2021 Qatar Grand Prix strategy analysis

Lewis Hamilton made victory look easy in Qatar, blowing away title rival Max Verstappen and reducing his championship deficit to just eight points.

Formula 1’s first visit to the Losail International Circuit had been expected to favour Red Bull Racing, but it was Mercedes that proved much more comfortable. A track that was faster and cooler than anticipated played right into Hamilton’s hands, and with the Briton already in such strong form, the result was practically decided when he took a dominant pole position and led off the line.

Mercedes wasn’t the only team at one with the circuit. Alpine, having been on the wane in its battle for fifth with AlphaTauri, was enlivened by the desert motorcycle circuit, and Fernando Alonso capitalised to take a beautifully judged third place ahead of Esteban Ocon in fifth for the French squad’s best result of the season behind its chaotic Hungarian Grand Prix victory.


Losail is the first of two new circuits — technically three if you include the revised Abu Dhabi layout — for Formula 1 to close out the season, and the sport’s first visit to what is traditionally a motorcycle track certainly generated an unexpected result.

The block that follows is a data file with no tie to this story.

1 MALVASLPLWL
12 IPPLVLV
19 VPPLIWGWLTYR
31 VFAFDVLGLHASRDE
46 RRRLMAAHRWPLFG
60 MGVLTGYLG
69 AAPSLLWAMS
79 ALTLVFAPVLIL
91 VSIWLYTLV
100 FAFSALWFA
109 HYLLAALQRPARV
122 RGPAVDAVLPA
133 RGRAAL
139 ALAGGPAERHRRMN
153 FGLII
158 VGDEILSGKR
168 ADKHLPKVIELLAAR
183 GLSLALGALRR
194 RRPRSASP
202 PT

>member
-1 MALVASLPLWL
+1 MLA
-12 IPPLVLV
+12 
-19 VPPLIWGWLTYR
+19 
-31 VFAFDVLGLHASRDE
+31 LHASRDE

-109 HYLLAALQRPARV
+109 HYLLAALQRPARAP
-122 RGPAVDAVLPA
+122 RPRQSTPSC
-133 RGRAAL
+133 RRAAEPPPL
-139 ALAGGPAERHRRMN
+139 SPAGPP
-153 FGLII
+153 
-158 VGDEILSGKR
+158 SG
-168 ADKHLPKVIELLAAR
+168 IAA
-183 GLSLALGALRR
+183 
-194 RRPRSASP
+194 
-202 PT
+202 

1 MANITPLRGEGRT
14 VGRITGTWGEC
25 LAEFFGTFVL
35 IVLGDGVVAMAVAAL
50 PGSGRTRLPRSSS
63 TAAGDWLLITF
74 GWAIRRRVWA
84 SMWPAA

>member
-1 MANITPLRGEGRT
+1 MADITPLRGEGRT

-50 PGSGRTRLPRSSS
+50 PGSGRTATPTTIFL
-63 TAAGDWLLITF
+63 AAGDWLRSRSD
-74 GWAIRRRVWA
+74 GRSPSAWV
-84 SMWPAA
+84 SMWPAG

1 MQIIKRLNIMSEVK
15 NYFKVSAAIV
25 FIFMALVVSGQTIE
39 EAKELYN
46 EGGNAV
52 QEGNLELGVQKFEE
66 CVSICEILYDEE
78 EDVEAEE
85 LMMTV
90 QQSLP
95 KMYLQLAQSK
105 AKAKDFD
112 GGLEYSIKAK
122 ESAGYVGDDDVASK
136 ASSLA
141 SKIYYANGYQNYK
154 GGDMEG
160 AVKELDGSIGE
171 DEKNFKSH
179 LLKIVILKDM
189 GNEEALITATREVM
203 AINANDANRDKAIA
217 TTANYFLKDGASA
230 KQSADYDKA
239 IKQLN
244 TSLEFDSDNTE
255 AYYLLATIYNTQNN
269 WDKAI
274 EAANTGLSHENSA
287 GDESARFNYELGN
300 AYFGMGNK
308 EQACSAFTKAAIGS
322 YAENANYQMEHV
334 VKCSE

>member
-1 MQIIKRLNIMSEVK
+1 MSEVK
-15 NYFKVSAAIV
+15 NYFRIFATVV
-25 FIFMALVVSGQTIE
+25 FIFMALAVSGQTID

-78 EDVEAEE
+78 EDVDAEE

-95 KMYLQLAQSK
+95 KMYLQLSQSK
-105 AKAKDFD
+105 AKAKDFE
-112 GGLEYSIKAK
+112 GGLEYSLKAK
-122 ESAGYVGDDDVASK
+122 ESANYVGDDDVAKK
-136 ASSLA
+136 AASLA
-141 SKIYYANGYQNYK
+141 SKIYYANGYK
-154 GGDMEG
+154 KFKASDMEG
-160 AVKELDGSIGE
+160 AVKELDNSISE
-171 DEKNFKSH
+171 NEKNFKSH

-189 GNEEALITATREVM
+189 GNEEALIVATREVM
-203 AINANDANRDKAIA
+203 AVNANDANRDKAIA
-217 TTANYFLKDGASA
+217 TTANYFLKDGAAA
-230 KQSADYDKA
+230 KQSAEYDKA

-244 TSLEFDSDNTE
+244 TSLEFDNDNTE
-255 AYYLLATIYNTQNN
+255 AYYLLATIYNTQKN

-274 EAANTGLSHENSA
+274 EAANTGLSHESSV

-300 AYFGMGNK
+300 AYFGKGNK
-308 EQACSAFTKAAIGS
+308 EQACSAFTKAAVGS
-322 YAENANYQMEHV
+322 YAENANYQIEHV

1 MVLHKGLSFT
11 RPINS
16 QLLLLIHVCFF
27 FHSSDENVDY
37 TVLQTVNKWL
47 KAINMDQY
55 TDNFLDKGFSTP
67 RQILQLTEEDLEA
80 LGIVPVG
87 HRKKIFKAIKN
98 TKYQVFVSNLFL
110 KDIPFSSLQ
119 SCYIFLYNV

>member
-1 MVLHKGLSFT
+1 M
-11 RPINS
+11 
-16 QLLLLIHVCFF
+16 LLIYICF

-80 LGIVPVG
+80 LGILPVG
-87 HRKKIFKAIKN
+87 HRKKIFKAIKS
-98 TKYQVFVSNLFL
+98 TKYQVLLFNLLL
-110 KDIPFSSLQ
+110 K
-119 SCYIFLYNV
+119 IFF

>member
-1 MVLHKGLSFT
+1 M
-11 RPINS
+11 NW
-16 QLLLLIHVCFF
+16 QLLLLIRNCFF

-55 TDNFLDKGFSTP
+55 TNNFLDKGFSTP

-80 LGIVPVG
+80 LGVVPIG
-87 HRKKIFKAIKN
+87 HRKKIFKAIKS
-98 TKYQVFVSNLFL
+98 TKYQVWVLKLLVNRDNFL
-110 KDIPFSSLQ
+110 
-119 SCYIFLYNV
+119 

The high-speed, high-downforce nature of the layout was expected to suit Red Bull Racing, particularly so assuming the desert temperatures would keep the track warm, which would put further strain on the rear tyres. In the battle between Red Bull Racing and Mercedes, those all sound like strengths for the former and weaknesses for the latter.

But the circuit was so fast and flowing and lacking in key traction zones that it turned out to be front limited, meaning it was the front tyres, and particularly the front left, that struggled most. The RB16B, a car that philosophically cannot handle understeer, didn’t respond well to the challenge, and coupled with relatively mild track temperatures, the balance of performance swung dramatically towards Mercedes.

Once the teams felt their way around the circuit in first practice, Mercedes took the baton and ran with it. Hamilton was able to dominate qualifying and control the race, with Verstappen unable to get a look in.

The high-energy layout also altered expectations for strategy. Despite Pirelli bringing the hardest three compounds in its range, physical tyre wear — again, especially on the front left — was high, and a one-stop strategy was thought unlikely to work based on Friday data.